Andrew Wicks

About Andrew Wicks

Andrew Wicks is a country boy with a penchant for movies and sport. After a few years working in health, he decided he'd rather work with today's youth and studied arts and education in rural NSW. His main interests are religion, health and lairy shirts.

Diamonds are for storage: Science

Approx Reading Time-10As it turns out, diamonds may actually be a nerd’s best friend, as they represent the future of storage for all our stuff.


Once hung from the neck of egotistical criminals who verbalised their rap sheet, or dragged down the digits of humble trophy wives in pursuit of gold, and other digits, the humble diamond is coming to a USB slot near you.

Here’s the problem. The amount of space that man has discovered is running out. The current garden-variety magnetic disk drive (present in your computer or the things attached to it) has firmly clamoured over the Terabyte milestone, but that figure represents the top of Everest. There’s nothing above it.

Beyond that, our options are obsolete. The CD/DVD may have torn down great record and film empires in their heyday, but their dash is absolutely done. Small size, small performance window, no future. Story of my life.

In terminologese, courtesy of WEF/The Conversation: “Standard optical disk technologies are restricted by their two-dimensional nature – they just store data in one plane – and also by a physical law called the diffraction limit, based on the wavelength of light, that constrains our ability to focus light to a very small volume.” In other words, it’s like hanging all of your rapper-singer posters on one wall of your house; why not pop your poster of that Dr Drake character on your ceiling?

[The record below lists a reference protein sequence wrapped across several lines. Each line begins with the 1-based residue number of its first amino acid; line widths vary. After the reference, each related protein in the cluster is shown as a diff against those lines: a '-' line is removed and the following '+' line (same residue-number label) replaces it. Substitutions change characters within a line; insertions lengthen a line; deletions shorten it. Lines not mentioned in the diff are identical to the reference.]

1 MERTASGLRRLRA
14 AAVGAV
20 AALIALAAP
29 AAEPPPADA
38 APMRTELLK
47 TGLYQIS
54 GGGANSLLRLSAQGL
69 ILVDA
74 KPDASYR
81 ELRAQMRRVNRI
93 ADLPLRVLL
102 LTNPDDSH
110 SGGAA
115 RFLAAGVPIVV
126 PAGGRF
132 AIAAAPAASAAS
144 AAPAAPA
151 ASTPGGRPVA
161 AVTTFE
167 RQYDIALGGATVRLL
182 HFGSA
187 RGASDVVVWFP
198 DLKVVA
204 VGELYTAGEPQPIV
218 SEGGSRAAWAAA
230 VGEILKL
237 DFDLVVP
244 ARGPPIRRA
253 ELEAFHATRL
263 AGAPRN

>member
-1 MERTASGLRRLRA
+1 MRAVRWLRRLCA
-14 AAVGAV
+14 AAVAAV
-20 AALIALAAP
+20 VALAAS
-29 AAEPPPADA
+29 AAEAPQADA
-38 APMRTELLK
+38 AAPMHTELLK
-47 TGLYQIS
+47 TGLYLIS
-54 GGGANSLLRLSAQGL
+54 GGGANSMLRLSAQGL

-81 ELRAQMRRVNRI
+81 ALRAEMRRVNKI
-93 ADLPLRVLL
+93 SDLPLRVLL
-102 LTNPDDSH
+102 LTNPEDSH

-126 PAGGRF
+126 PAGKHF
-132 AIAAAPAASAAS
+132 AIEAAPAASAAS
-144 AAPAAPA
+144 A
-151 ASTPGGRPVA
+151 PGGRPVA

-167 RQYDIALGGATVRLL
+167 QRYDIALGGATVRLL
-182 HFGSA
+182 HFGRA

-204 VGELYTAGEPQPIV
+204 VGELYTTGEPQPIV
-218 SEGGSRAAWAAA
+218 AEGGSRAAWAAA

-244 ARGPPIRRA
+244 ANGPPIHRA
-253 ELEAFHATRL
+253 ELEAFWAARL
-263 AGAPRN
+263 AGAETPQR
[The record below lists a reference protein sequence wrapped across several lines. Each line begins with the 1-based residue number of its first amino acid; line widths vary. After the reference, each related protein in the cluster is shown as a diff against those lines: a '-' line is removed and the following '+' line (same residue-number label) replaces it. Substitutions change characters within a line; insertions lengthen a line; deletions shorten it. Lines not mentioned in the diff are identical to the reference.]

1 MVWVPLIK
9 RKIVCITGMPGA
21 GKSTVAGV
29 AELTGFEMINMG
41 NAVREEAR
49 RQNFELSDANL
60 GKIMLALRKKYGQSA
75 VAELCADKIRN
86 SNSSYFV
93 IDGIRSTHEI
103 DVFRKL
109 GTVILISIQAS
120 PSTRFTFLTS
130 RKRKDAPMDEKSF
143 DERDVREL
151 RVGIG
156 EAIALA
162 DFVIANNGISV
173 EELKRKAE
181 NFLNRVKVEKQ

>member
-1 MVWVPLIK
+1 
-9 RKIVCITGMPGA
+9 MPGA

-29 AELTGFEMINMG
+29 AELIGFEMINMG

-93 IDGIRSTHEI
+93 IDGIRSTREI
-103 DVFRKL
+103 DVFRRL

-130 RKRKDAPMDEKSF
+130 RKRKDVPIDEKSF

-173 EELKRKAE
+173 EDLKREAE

This is where the diamond makes its sparkled, triumphant entrance (ow, my eyes). The very nature of this carbon-based beast allows us to store data three-dimensionally.

The key is something called a “defect”. A diamond, as any shallow person will tell you when they mention the purity of their partner’s love, is a well-ordered array of carbon atoms. Under an electron microscope, it looks like a 3D lattice fence. However, sometimes there’s a gap in that fence, and the atom gap can be filled with a nitrogen atom – what is known as a defect.

Ostensibly, the defect is a hole (V) that you can theoretically put your stuff in.

Yay, the science.

From the clipboarded genius that birthed this wailing child of possibility: “We’ve used a green laser pulse to assist in trapping an electron and a high-power red laser pulse to eject an electron from the defect. A low-power red laser pulse can help check if an electron is trapped or not. If left completely in the dark, the defects maintain their charged/discharged status virtually forever.” Which equals, copious sweet data holes for all.


World Economic Forum/The Conversation – Siddharth Dhomkar and Carlos A Meriles

See, they’ve written stuff on the atom.

Now what all of this means (yes, I hear you groan, and yes, it will be on the test,) is that lab-grown diamonds (battery farm? The Matrix?) will result in “about 100 times enhancement in terms of bit density relative to the current DVD technology,” and more importantly, that all the information on a DVD can be fit into one diamond which “takes up about one percent of the space.”

One question, how big will the thumbnails be?

I can’t wait to have my grandkids groan in derision as they have to explain this to the enfeebled me sometime in my wrinkled future.


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